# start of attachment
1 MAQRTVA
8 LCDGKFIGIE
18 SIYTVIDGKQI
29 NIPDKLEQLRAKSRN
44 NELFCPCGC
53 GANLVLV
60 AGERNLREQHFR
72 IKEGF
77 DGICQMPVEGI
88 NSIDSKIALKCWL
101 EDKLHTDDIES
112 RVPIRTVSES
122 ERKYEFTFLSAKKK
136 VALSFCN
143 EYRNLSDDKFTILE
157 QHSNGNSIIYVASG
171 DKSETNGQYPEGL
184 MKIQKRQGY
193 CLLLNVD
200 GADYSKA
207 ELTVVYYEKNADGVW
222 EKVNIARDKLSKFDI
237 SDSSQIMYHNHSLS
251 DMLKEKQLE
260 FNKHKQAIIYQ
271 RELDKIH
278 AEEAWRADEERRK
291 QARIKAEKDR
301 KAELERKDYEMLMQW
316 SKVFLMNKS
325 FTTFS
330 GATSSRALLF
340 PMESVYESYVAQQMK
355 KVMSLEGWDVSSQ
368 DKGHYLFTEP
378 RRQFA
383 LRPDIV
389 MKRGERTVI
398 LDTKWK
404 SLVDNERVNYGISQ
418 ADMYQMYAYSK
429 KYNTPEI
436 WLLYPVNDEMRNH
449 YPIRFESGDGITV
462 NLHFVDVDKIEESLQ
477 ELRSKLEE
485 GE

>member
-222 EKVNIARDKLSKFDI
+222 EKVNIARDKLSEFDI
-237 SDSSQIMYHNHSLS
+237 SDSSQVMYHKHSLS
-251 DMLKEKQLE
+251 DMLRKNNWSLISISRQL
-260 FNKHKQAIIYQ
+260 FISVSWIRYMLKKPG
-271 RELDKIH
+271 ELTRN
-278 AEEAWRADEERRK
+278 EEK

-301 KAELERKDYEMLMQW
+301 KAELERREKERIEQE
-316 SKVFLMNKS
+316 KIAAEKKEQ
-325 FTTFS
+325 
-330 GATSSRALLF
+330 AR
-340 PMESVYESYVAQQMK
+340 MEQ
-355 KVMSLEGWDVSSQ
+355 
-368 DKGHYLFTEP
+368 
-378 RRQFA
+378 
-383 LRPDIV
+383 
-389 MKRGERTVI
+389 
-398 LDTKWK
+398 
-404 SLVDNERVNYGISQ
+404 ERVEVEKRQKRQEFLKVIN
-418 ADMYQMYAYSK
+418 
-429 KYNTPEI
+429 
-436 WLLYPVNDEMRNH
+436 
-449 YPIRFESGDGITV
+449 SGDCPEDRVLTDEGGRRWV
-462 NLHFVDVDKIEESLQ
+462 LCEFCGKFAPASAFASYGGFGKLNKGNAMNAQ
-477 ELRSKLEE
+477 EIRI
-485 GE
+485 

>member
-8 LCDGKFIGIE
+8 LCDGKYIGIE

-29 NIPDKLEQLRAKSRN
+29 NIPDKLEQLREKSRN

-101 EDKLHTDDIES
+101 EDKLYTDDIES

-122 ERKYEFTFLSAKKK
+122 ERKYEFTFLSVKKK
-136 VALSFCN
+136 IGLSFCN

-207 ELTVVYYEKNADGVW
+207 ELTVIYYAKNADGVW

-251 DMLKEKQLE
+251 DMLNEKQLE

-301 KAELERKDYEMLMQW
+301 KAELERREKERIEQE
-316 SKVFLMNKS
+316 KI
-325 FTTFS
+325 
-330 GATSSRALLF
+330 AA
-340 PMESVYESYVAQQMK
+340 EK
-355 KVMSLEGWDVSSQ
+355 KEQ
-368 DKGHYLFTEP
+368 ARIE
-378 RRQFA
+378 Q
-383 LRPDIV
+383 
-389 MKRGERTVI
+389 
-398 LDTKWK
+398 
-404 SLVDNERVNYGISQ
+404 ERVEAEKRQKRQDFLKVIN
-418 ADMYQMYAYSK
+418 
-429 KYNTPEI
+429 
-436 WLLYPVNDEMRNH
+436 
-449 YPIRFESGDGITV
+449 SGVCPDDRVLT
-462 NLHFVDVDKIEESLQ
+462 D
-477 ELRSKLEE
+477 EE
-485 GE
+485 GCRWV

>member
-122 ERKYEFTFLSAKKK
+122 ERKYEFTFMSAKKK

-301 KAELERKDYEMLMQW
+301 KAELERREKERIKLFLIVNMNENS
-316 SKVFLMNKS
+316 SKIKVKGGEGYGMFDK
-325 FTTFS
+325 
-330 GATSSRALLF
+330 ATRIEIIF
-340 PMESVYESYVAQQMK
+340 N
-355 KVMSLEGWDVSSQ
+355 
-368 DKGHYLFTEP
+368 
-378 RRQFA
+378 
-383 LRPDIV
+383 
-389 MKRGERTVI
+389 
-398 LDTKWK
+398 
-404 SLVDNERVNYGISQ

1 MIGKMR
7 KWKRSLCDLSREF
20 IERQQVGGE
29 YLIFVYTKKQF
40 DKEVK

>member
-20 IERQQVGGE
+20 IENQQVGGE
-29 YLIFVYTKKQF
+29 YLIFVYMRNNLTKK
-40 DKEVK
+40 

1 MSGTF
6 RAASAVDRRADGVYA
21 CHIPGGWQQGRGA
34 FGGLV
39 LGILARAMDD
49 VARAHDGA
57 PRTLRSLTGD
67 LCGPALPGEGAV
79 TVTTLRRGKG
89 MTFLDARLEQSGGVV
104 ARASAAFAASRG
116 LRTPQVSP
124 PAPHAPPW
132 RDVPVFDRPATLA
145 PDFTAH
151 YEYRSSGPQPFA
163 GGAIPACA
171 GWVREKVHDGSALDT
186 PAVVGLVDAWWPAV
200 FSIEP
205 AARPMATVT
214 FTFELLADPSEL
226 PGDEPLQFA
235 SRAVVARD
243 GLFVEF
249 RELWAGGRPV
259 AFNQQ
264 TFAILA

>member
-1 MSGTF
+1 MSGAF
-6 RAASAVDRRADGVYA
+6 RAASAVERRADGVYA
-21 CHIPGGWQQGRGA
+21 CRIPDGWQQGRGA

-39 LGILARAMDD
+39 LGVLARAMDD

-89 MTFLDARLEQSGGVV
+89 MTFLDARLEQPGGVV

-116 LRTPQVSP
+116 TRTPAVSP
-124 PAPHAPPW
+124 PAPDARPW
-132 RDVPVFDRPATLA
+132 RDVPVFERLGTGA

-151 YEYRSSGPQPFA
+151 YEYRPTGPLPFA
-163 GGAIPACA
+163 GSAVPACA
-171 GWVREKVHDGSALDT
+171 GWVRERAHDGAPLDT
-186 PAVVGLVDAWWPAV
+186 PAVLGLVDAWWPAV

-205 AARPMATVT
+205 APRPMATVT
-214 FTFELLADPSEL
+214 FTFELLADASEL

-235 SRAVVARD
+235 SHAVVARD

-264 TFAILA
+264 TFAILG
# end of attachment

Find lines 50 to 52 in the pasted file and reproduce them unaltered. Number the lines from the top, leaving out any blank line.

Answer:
+222 EKVNIARDKLSEFDI
-237 SDSSQIMYHNHSLS
+237 SDSSQVMYHKHSLS